Lopez: Refreshing. All four series have their own backstories. Whether it's the history of Heat-Knicks or Celtics-Sixers, the names in the Warriors-Lakers series or the sheer talent on the floor in Nuggets-Suns (not to take away from the talent in other series), all four bring something different to the table.
Shelburne: A box-office dream. We got another Curry-James matchup, a reprisal of the great Knicks-Heat rivalry and the Philadelphia-Boston series we've been waiting for all season. The NBA has to be thrilled. Let's just hope the games live up to the hype.
Bontemps: Dominated by injuries. Miami is waiting on Butler, New York was without Randle in Game 1, Embiid's status hangs over Boston-Philadelphia and now Phoenix waits to find out what is next for Paul's injured groin. And none of that even accounts for James' foot issue. That's a lot of star power dealing with injuries that could have a massive impact on the players' respective series.
Collier: Marquee. You could not have asked for better and more intriguing matchups in the second round than these.
McMenamin: Great on paper. Now we need everyone to stay as healthy as possible so the series' outcomes reflect the best teams and not just the most fortunate ones -- in order to get as strong of a conference finals field as imaginable.
McMenamin: Giannis Antetokounmpo would have us believe that nobody needs to. There's no failure in sports, right? But my real answer? Paul. It's the only thing missing on his otherwise sparkling career. The other guys left in the tournament with no rings still have time on their side to some degree. Paul doesn't.
Shelburne: I think it's Jokic. He is the best passing big man of all time and a two-time MVP winner, but a lot like Antetokounmpo in 2021, Jokic needs that dominant playoff run for his career résumé. He has the team to do it too. And that team could get expensive soon, so there's some urgency to win this year.
Collier: Jayson Tatum. With Milwaukee eliminated and Embiid slowed by a knee injury, Boston's path to the championship looks clear. Not taking advantage of this opportunity would be a huge step back for the Celtics after reaching the NBA Finals last season.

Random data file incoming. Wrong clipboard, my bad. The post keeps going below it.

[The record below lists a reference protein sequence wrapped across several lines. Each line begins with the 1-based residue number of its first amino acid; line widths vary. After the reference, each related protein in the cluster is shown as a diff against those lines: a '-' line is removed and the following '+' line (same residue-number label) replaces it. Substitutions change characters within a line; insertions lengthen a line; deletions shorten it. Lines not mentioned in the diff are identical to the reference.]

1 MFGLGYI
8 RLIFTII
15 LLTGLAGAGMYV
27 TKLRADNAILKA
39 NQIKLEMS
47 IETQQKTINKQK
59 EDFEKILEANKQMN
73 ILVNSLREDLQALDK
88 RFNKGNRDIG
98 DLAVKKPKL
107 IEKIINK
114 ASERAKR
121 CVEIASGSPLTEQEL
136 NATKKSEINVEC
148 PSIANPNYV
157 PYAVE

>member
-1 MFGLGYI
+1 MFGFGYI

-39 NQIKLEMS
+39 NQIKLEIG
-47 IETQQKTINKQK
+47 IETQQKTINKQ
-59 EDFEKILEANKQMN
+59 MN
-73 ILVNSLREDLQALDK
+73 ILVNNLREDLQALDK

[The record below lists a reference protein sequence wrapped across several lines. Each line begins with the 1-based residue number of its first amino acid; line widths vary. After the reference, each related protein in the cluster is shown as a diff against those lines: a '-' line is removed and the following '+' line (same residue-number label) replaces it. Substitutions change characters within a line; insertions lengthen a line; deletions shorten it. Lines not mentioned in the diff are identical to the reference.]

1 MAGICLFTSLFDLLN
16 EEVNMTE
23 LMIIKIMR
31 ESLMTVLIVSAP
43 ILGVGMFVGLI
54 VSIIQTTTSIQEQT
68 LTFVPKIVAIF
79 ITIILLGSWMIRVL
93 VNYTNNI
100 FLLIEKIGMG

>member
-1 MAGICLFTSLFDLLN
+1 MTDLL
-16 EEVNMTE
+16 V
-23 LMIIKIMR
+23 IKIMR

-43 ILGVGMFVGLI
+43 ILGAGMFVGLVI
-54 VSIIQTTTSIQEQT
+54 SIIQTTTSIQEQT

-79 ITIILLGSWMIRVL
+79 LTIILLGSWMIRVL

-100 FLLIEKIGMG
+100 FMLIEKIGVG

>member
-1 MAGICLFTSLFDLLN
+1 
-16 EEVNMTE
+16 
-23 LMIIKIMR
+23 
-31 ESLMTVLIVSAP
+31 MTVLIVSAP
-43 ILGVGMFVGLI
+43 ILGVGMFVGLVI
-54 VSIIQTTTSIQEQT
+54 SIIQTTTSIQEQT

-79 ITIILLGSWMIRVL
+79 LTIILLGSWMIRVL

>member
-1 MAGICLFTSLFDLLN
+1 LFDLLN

Bontemps: I said going into the playoffs that Jokic has more pressure on him than any player in the NBA, and so far, he has delivered. If Denver can get 10 more wins, it would do an immense amount to raise Jokic's all-time standing.
Lopez: Jokic. James and Curry have their rings. I don't think Tatum is there yet in terms of "needing" to win at this stage of his career. But the two-time MVP has come under some scrutiny because of his team's postseason success -- even though Jamal Murray didn't play in the previous two postseasons.
McMenamin: Give me Lakers-Suns and Knicks-Celtics. The Lakers have talked a lot of smack about that first-round series in 2021 when Phoenix beat them, claiming they would have won it if Anthony Davis had been healthy. OK, go prove it. And fromRed Sox-Yankees, we know how intense Boston-New York crowds can get with such stakes on the line.
Lopez: You could legitimately make the argument that all four outcomes in both conferences are plausible and on the table. The Knicks in the conference finals would mean an even more intense crowd at Madison Square Garden. The history would be there with either Boston or Philadelphia. Miami making it with "Playoff Jimmy" is always fun. The West is open, but every possibility brings intrigue and makes for must-see viewing.
Collier: Suns-Warriors and Heat-Celtics. Durant having to go through the Warriors for a chance to go to the Finals. And a rematch of last year's conference finals in the East, giving Butler another shot at the Celtics.
Shelburne: I'd love to see the Knicks in the conference finals, just for the atmosphere at MSG. New York has waited a long time to get back in contention, so if I'm keeping with this theme of rewarding long-suffering fleets, I will go with Philadelphia as the Knicks' opponent because the Sixers haven't been that deep since 1983! In the West, I think every potential matchup would be compelling.
Bontemps: This is a cop-out answer, but I genuinely am excited for any possible combination of matchups. There is drama and intrigue with all eight of the teams left as well as big-time star power across the board -- not to mention legacy-changing implications for basically any of them reaching the Finals and winning the title. At this point, it'd just be nice to avoid further injuries.